Dispersion and deposition of fallout from nuclear testmg @B E Moroz er at
from most meteorological archives are generally msufficient for accurately modelmg these processes (Draxler
and Hess 1997, 1998) Therefore, simphfymg assumptions are usually incorporated mto wet removal algorithms, leading to predictions with low rehability
Given thepresent nationalsecurity concerns,there 1s
a need for the scientific and defense communites to be
aware of the capabilities of available atmospheric transport models and their possible application to predict
fallout m the case of future events This paper discusses
one particle transport and dispersion model, the Hybrid
Single-Particle Integrated Trajectory (HYSPLIT) model,
and describes how the model was tested and evaluated
for the purpose of reconstructing fallout resultmg from
nuclear testmg Our mai evaluation was of U S nuclear
tests conducted m the Marshall Islands (MI) In addition
to the Marshall Islands nuclear tests, two other fallout

events were simulated to test the model the 1953
Upshot-Knothole Harry test at the Nevada Test Site
(NTS) and the first Soviet nuclear test conducted at the

Semupalatinsk Test Site m 1949 In latter section ofthis
paper, we discuss one application of the HYSPLIT
model our use of the model to support deposition and
dose estrmates in the Marshall Islands reported m compamion papers (Beck et al 2010, Bouville et al 2010,
Simon et al 2010a, 2010b) Based on the test simulations

and the application mentioned above, the potential use of
HYSPLIT predictions for both past and future fallout
events 1s discussed
The HYSPLIT model

HYSPLIT(Draxler and Hess 1997, 1998, Draxler

1999) was developed and 1s mamtaimed by the National
Oceanic and Atmospheric Admimstration Arr Resources
Laboratory (NOAA ARL) The HYSPLIT model com-

putes the dispersion and deposition of particles origmatimg from smgle or multiple source locations upon a
simultaneous release In this paper, HYSPLIT was used
to stmulate the advection and dispersion of particles ma
radioactive debris cloud over the time period of several
hoursto several days following the nuclear test Here we
recogmze that HYSPLIT was not developedas a predictive fallout model, 1t makes no attempt to simulate the

dynamics of the debris cloud prior to stabilization, nor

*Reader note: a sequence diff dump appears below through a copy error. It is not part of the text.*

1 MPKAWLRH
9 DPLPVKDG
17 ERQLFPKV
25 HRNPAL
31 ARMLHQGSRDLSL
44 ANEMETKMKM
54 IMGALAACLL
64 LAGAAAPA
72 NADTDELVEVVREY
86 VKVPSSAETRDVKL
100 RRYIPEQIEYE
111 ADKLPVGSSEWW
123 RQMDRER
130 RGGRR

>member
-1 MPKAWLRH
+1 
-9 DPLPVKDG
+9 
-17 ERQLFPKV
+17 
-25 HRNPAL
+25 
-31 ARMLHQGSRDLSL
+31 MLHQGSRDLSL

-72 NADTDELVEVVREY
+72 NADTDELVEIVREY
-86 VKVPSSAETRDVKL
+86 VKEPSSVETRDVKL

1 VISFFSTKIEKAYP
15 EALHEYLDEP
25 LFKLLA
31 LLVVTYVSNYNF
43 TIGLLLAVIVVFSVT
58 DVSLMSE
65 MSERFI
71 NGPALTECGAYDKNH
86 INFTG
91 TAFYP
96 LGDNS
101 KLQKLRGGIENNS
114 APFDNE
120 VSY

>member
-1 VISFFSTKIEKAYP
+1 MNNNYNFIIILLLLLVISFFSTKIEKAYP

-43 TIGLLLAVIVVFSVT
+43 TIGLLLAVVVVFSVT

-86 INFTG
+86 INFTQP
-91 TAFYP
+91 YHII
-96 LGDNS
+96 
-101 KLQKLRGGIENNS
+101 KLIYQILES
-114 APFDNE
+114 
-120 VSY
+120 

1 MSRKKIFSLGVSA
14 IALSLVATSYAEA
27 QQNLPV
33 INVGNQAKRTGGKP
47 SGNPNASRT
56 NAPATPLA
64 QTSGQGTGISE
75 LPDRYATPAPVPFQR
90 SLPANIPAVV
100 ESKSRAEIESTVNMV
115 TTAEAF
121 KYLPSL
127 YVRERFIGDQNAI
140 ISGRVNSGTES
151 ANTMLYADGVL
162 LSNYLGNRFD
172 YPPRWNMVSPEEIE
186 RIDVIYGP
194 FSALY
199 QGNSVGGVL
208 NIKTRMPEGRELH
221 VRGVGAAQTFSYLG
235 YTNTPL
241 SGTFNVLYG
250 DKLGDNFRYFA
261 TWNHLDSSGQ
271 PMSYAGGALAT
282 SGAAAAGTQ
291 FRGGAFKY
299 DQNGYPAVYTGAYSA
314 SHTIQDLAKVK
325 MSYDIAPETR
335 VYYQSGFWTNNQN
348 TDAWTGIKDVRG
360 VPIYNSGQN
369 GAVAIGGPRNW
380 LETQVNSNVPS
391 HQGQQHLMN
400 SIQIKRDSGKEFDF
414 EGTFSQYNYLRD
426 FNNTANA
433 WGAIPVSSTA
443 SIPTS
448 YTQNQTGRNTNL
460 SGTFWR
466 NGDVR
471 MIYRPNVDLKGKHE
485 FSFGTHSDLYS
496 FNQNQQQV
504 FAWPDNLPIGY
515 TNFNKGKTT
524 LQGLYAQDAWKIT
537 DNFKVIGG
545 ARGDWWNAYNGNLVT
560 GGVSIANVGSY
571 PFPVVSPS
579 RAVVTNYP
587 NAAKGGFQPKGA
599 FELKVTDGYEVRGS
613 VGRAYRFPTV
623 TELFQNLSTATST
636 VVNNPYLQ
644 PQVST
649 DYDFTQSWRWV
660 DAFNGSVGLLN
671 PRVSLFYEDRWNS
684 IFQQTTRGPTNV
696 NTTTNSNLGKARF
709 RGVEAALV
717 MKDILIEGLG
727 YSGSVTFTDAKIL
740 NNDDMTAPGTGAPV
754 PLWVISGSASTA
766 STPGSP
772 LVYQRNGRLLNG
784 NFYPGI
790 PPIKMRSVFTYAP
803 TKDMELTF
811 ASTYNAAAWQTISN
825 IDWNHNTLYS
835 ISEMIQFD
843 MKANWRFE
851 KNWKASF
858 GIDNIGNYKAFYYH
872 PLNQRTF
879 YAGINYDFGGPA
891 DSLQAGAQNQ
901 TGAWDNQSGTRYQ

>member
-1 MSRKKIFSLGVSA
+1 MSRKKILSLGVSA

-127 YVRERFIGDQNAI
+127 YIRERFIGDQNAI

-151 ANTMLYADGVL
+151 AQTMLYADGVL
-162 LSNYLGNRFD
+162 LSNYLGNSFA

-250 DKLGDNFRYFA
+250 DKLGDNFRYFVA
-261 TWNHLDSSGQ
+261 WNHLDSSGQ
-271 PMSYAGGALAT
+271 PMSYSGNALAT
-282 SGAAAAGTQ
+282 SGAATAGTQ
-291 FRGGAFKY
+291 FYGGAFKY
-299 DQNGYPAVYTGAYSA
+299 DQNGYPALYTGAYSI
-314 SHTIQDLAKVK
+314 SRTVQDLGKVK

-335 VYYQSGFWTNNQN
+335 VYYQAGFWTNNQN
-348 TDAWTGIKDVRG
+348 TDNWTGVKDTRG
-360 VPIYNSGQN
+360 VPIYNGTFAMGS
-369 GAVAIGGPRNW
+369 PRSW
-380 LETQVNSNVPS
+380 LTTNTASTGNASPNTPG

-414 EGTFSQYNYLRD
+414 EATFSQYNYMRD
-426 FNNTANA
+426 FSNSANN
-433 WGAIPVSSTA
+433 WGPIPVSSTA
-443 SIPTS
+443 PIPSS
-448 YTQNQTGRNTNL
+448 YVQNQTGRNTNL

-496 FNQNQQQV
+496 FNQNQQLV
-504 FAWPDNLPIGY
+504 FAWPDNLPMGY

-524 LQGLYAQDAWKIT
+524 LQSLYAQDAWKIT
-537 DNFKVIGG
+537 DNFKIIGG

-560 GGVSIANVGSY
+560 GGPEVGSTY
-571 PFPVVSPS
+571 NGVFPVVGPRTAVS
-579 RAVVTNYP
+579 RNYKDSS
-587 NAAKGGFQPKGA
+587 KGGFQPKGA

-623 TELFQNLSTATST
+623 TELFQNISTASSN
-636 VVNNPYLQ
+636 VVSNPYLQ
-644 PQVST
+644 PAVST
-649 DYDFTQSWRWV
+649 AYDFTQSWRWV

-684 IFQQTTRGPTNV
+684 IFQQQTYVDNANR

does it stmulate the radioactivity associated with a
particular particle size However, by assuming the debris
cloud 1s stabilized, and assummg reasonable distribution

ofparticles and particle sizes within the stabilized cloud,
multiple stmulationsof the transport ofparticles released
at various altttudes, for a range ofparticle sizes, can be

combined to approximate the total fallout deposited from


a debris cloud as the particles from each altitude are
transported downwmd
Meteorological mput data used by HYSPLIT are
gridded meteorological data fields generated and archived from other meteorological models, although 1t 1s
possible to perform simulations with user-defmed wind
data to a limited extent (Draxler and Hess 1997, 1998,
Draxler 1999) Because it 1s common for different

meteorological models to use different vertical coordmate
systems, HYSPLIT Imearly interpolates the meteorological data at each horizontal grid pomt m the meteorological mput data to an imternal sub-gnd contamng a
terram-followmg coordimate system whereall herghts are
expressed relative to mean sea level (Draxler and Hess
1997, 1998) The default vertical resolution for HYSPLIT

defines the model’s lowest level (level 1) at approxi-

mately 10 m and level 2, which 1s considered the surface

layer, at approximately 75 m above ground level (AGL)
Vertical resolution contmually decreases away from the
ground surface followmg a quadratic form It 1s possible
to modify the model’s mtermal vertical resolution by
modifymg the mternal parameters corresponding to the
model’s mternal height mdex (Draxler and Hess 1997)

In contrast, the horizontal resolution applied by the
model 1s equivalent to the horizontal resolution of the
meteorological mput data
The spacing between the gnd pomts of the mput
data mfluences the accuracy of model computations As
a general rule, the grid resolution should, at mimmum,

correspondto the scale and the purpose of the simulation
Data gridded at a coarse resolution mayyield less precise
results than desired In contrast, finely gridded data can
improve model results, assummg that the meteorological
mput data are accurate The small amount of gridded
meteorological data at fme resolutions in the tropic zones
ofthe Pacific durmg the period of U § nuclear testmg in
the Marshall Islands was one lnmiting factor to our work
HYSPLIT offers several particle or puff modehng
approaches which are discussed m Draxler and Hess
(1997, 1998)

We used the three-dimensional particle

model to compute the advection and dispersion of the
debris cloud Advection 1s computed mdependently, or
priorto, the dispersion calculation The dispersion rate 1s
dependent upon the vertical diffusivity profile, wind
shear, and the horizontal deformation of the wind field
(Draxler and Hess 1997)

The particle advection algorithm has two primary
steps After hnearly mterpolating the velocity vectors (x,
vy, w) to the current particle position and time,a displacementcalculation yields a first-guess position by integratimg the velocity component at the current position and
timeover the duration of the trme-step Thefinal position
is then calculated by averagmg the velocity components

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